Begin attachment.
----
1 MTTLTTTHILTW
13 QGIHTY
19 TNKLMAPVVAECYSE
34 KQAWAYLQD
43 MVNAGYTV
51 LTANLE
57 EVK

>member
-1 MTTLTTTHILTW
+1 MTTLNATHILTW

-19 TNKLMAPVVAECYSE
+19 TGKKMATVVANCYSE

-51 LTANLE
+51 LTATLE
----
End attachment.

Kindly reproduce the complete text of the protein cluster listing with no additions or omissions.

1 MTTLTTTHILTW
13 QGIHTY
19 TNKLMAPVVAECYSE
34 KQAWAYLQD
43 MVNAGYTV
51 LTANLE
57 EVK

>member
-1 MTTLTTTHILTW
+1 MTTLNATHILTW

-19 TNKLMAPVVAECYSE
+19 TGKKMATVVANCYSE

-51 LTANLE
+51 LTATLE